More than three in four Australians surveyed this week said they back the closures, including 40% who “strongly” support them, according to a release by The Australia Institute, a public policy group that commissioned the poll. One in five opposed the states’ measures.

“The strong support for state border closures shows that while there is much public relief with some public health restrictions lifting, there is also still much community concern regarding the spread of Covid-19,” Ben Oquist, the institute’s executive director, said in the release.

U.S. Supreme Court Rejects California Church on Virus Restrictions (12:36 p.m. HK)

A divided U.S. Supreme Court refused to exempt a San Diego church from crowd limits imposed by California to stop the spread of the coronavirus.

Chief Justice John Roberts joined the court’s liberals in the 5-4 majority, writing that judges should be reluctant to second-guess state officials on questions of health and safety during a pandemic. The order came hours after the court refused to intervene on behalf of two Chicago-area churches that said Illinois coronavirus restrictions were so strict they violated the Constitution.

Indonesia to Open Malls Even as Virus Cases Rise (12:30 p.m. HK)

The Indonesian government will gradually open shopping malls, entertainment sites and restaurants starting in June in an attempt to jump-start the economy, even as coronavirus cases continue to climb.

Resumption of activities will be prioritized in so-called green zones, which are areas with a virus reproduction rate below 1, according to the Trade Ministry. There are 100 such green zones scattered across eight provinces, including the country’s capital Jakarta. Semarang, the capital of Central Java province, is deemed as one of the most ready locations, said Trade Minister Agus Suparmanto in a statement Friday.

A reproduction rate of 1 means that 10 infected people are estimated to infect an average of around 10 others. The coronavirus has taken the lives of 1,520 people in Indonesia, the highest in Southeast Asia. New cases have more than doubled in May, with the total reaching 25,216 on Friday.

Australia to Urge Eliminating Payroll Tax as It Seeks to Revive Economy (11:20 a.m. HK)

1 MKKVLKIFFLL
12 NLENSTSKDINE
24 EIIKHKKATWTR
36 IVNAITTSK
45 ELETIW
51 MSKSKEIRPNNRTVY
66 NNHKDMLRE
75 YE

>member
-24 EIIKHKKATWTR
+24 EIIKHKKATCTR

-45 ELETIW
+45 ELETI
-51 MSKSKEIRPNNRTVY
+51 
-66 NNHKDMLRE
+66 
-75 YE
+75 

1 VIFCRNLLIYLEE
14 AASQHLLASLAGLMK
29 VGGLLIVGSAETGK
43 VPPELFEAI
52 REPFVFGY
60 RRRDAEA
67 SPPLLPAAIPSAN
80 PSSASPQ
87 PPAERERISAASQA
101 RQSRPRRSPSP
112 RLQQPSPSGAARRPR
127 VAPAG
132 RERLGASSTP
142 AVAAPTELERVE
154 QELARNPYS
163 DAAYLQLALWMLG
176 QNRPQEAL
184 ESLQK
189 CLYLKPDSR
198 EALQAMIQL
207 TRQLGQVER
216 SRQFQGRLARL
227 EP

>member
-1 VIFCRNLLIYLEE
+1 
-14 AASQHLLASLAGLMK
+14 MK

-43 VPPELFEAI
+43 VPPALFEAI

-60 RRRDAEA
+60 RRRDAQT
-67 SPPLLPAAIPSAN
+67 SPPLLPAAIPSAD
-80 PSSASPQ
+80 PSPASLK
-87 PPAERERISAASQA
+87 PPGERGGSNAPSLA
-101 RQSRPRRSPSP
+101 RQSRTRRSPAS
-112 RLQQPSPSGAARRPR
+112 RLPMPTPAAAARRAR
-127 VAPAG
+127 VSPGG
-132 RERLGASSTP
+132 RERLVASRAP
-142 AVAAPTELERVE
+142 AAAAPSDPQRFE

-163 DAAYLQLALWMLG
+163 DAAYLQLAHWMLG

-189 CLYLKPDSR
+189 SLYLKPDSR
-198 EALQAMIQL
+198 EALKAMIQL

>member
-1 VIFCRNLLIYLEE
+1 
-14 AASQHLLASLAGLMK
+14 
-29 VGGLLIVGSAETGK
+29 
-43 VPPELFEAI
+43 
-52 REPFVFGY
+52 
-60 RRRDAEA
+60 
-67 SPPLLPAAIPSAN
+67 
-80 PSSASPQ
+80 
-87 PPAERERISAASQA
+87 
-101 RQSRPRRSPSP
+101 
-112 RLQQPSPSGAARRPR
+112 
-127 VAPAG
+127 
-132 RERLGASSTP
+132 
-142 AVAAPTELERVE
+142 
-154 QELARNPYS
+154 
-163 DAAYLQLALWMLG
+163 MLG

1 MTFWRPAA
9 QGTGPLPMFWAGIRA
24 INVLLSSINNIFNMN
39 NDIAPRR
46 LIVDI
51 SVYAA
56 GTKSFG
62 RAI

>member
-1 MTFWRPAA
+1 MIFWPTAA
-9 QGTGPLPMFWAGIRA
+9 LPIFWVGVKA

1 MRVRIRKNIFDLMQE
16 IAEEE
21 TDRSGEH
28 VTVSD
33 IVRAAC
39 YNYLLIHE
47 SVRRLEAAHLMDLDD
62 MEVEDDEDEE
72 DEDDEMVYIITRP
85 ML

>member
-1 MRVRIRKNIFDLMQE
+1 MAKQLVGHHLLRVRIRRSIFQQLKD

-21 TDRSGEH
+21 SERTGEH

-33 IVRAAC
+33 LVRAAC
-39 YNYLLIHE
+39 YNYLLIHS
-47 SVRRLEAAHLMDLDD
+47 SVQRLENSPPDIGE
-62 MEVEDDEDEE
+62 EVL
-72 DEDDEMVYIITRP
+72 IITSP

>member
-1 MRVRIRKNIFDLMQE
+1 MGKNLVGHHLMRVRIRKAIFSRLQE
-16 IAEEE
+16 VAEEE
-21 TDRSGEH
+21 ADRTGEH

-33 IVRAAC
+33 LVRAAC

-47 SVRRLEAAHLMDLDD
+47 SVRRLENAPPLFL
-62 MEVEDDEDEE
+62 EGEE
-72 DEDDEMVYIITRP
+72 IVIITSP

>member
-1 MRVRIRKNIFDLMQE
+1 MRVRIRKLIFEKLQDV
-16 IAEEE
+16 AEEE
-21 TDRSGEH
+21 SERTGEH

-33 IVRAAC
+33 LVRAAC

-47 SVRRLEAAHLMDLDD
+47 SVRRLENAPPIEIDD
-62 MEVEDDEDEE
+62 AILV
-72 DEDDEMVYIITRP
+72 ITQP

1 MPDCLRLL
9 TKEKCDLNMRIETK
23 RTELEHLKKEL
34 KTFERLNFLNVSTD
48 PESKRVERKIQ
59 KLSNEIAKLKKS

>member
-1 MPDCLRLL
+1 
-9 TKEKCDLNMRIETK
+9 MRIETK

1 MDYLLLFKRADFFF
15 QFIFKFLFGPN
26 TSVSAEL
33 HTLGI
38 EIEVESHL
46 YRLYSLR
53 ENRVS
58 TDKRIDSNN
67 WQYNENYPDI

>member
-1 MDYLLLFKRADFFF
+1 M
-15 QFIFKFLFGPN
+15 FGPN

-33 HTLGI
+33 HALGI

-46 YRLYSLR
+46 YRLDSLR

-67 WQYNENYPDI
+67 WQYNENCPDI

Australia’s government will call on states to eliminate payroll taxes as part of the nation’s efforts to jump-start the economy and create jobs, Treasurer Josh Frydenberg said in an interview with the Daily Telegraph.

“I’d love the states to get rid of the payroll tax,” he said.

The government’s coronavirus recovery plans will involve changes to taxes on income, and for small and medium businesses, Frydenberg said in the interview. The proposals should be finalized ahead of the government’s annual budget release in October, he said, according to the report.

Sotheby’s Realty Gets Trump Backing to Fight Michigan Lockdown (10:40 a.m. HK)

A group of small business owners in Michigan fighting stay-at-home orders by the state’s governor, saying they threaten their livelihoods, got a boost from the Trump administration.

“As the president and many states have recognized, the onerous restrictions on civil liberty that Americans have tolerated to slow the spread of Covid-19 cannot continue forever, and the Constitution will not allow them to do so,” the Justice Department said in a court filing in support of a lawsuit challenging executive orders by Governor Gretchen Whitmer.

Michigan’s Democratic governor has sparred frequently with President Donald Trump over her response to one of the country’s worst coronavirus outbreaks. The lawsuit the Trump administration is backing was filed in late April by a franchise of Sotheby’s International Realty, along with a lawn and property maintenance company, an automotive glass exporter, an engine oil and auto parts distributor, a jewelry store, a dental office and an association of car washes.